In Appreciation of Boston’s Armenian Heritage Park

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By Steven Vilkas

The Japanese have the word komorebi, which roughly translates to the sunlight filtering through the trees. The beauty of this sight was all around us at the last “Tea and Tranquility” event put on by the founders, friends, and supporters of the Armenian Heritage Park in Boston.

It was a warm, pleasant, and peaceful Wednesday afternoon, with the weather complemented by the equally warm, pleasant, and peaceful personalities of those who had decided to attend… as well as those curious characters who were interested in what we were doing. Perhaps they observed a kind of komorebi within us being projected through our smiles, our conversations, and the fellowship we shared around the now-famous sculpture of the split dodecahedron, which crowns the park as a profoundly poignant and poetic symbol.

The Armenian Heritage Park (Photo: Tsoleen Sarian)

While enjoying our surroundings as well as the socialization, the crowd was building, and in spite of this I felt as though I were still in some faraway sanctuary that, curiously, happens to be in the heart of a bustling city. There are so very many things about the Armenian Heritage Park that set it apart from other public spaces in urban environments. The ethos it was founded upon are ever-present… as ubiquitous as the soothing bubbling of the fountain at the center of its beloved labyrinth… or of the flowers, in their variegated splendor, which also happen to remind me (metaphorically) of the founders and friends who have done so much from building, to beautifying, to tirelessly promoting the value of this labor of love.

One could, in the precious silence of the early morning, find a means for meditation by walking the aforementioned labyrinth… or at dusk, perhaps, to observe the travelers from dozens if not hundreds of nations conversing with locals on the comfortable black benches. You will be able to appreciate the stunning Boston skyline… its familiar fusion of old, historical structures with new, innovative edifices, while listening to the festive music and entertainment of nearby Faneuil Hall. You’ll smile as you gaze at the charming North End homes, undoubtedly enjoying the aroma of many delicious dishes while you observe that Boston Harbor is a stone’s throw away from where you’re located.

At one point I had the privilege of listening to Donald (Don) Tellalian speak to the crowds about a number of different subjects. This man, animated with the passion and enthusiasm of an advocate for the public welfare most sincere, told the story of how the park came to be but also of what it represents from a number of different perspectives. He used a miniature dodecahedron to demonstrate its geometric properties, not merely from a scientific perspective: He cleverly used the nature of this fascinating shape to reconcile matters of ethics, immigration/assimilation, the “coming together and pulling apart” of the human condition.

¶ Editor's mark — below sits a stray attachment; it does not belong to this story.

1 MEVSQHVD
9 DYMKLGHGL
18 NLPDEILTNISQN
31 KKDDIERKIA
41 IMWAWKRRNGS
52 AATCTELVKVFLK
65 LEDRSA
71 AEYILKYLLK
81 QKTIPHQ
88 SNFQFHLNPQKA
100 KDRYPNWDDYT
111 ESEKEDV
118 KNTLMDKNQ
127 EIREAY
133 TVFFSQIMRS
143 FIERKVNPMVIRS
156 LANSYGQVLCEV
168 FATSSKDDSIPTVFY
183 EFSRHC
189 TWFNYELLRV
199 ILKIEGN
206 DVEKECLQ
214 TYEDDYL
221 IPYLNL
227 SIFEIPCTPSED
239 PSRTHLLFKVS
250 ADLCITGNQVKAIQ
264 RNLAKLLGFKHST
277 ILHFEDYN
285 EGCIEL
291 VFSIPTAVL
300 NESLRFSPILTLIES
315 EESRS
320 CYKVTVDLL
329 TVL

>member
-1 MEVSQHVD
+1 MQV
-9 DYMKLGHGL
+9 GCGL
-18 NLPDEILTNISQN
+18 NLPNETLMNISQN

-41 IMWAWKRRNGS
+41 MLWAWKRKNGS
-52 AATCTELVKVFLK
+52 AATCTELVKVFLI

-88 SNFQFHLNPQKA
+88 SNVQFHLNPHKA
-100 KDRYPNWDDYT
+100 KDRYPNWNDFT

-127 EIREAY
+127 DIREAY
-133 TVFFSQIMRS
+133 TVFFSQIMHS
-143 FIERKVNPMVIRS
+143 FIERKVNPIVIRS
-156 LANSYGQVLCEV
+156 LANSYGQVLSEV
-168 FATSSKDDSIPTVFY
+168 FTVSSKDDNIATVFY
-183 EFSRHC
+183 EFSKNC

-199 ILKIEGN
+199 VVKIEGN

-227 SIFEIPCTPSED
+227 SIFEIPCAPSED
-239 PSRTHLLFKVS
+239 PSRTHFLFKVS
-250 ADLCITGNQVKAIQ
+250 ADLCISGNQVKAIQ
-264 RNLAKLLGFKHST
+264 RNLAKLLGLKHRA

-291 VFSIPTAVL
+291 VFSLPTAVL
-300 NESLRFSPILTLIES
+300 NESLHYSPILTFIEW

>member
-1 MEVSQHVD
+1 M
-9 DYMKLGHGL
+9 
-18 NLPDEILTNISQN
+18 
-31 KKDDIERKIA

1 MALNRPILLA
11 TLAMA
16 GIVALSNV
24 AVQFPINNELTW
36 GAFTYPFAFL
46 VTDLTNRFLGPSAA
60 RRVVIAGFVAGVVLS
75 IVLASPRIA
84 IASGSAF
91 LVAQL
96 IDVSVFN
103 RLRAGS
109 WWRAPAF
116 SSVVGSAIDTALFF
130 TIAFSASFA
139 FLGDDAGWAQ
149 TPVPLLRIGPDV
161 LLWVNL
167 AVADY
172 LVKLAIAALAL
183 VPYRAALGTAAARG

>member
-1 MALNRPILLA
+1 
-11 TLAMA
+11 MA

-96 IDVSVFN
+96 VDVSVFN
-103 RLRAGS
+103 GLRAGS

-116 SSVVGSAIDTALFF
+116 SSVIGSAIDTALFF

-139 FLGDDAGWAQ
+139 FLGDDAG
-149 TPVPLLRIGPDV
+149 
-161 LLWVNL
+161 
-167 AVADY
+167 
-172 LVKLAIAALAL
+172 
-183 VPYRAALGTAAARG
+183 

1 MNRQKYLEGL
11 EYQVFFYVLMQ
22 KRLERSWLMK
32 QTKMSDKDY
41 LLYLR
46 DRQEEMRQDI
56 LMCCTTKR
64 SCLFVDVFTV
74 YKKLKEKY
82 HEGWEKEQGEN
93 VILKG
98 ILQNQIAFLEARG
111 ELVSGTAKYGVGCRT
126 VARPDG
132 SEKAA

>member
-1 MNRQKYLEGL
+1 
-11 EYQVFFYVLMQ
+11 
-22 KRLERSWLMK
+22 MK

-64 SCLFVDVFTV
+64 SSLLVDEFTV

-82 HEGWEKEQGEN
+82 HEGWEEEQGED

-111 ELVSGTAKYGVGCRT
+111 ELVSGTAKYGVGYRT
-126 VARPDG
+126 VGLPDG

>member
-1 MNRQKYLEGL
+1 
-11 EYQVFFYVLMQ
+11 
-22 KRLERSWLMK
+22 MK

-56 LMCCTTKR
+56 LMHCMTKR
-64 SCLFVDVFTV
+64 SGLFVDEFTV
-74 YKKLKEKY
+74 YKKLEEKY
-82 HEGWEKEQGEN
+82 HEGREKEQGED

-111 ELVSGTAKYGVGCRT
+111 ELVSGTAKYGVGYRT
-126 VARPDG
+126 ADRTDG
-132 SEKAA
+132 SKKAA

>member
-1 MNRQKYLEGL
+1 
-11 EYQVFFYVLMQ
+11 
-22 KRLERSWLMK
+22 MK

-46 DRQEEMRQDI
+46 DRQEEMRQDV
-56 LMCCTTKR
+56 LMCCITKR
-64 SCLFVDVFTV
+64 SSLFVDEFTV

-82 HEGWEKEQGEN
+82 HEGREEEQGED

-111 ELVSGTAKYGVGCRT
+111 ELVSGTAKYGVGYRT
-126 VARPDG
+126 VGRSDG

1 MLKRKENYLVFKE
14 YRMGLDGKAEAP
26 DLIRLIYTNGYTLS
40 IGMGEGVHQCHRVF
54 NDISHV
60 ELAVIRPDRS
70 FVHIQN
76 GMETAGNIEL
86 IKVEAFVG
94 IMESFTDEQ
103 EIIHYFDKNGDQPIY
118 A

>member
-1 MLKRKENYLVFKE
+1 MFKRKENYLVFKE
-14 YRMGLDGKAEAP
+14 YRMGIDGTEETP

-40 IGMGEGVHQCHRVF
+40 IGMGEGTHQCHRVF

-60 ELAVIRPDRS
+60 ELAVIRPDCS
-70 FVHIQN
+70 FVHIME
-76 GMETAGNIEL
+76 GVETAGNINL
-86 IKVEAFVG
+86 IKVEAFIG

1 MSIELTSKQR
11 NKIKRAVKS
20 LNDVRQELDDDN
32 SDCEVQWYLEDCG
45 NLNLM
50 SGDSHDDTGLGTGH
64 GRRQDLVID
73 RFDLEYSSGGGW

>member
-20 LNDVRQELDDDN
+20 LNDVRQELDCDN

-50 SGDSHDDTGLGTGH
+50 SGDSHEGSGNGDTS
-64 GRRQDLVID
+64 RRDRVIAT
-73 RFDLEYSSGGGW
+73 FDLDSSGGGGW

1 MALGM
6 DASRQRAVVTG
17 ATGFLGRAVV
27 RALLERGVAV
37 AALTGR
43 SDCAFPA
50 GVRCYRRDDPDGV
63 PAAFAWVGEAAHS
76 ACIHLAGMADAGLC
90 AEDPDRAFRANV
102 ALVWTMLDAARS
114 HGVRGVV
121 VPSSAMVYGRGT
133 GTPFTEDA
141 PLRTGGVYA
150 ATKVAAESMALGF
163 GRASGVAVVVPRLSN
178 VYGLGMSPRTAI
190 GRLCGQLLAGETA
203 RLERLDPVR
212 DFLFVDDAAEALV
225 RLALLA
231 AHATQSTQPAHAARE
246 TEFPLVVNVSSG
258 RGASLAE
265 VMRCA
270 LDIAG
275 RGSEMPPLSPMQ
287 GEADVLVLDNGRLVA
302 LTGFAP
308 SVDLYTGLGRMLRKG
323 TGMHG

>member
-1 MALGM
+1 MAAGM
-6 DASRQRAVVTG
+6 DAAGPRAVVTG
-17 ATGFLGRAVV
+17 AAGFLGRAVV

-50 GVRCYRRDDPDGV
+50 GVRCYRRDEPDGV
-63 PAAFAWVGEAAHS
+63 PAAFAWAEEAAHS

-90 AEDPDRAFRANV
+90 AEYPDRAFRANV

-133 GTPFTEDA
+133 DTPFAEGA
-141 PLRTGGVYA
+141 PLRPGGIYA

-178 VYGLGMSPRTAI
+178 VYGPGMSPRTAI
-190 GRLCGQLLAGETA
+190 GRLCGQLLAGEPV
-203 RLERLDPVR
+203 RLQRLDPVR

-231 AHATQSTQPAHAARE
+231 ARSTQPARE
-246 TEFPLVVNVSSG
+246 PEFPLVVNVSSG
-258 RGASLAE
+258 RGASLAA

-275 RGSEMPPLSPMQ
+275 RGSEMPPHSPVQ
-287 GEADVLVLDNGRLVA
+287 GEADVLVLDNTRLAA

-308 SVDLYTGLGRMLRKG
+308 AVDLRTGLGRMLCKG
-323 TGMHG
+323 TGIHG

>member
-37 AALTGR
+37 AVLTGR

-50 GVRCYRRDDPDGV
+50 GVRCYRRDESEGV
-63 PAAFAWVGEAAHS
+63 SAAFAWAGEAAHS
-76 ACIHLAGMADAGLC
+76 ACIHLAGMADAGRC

The presentation spoke to us in a way which, even now as I sit here in reflection… appears as a brilliant proof of how mathematics can speak a beautiful, universal language and unite our distant human families under one roof of common, equitable principles.

The dodecahedron sculpture speaks to the architect and the philosopher—to the life-long resident as well as the new arrival. To the Bostonian as well as the tourist, without the slightest indifference or discrimination. We are all, indubitably, bound to experience both impermanence and a metamorphosis in our own experience.

The end this beautiful talk produced an empowering chorus of applause, which was followed up with a poem composed by Peter Chan. He was as selfless, interesting, and engaging a fellow as you please, as well as quite talented with photography. We then walked the labyrinth at the encouragement of Andrea Burns. This was something to behold, to take pride in… each of us walking mindfully—a fascinating contradiction of independence and interdependence. While we were each on our own while walking, thinking, and feeling singularly, we were physically no more than a few steps from each other… drawing forth from the comforts of solidarity while certainly enjoying the “disconnect” from our modern state of constantly being “online.”

Between discussions, conversations, and walking sessions, everyone had a chance to enjoy iced tea and pastries, which were both refreshing and delicious. One couldn’t have asked for a better time. Body, mind, and spirit were each well treated. Consider this a token of our gratitude as well as a declaration of our unwavering support.


Steven Vilkas is co founder of S&S Consulting, a Boston-based firm dedicated to leadership development, and a North End resident.

Source: Armenian Weekly
Link: In Appreciation of Boston’s Armenian Heritage Park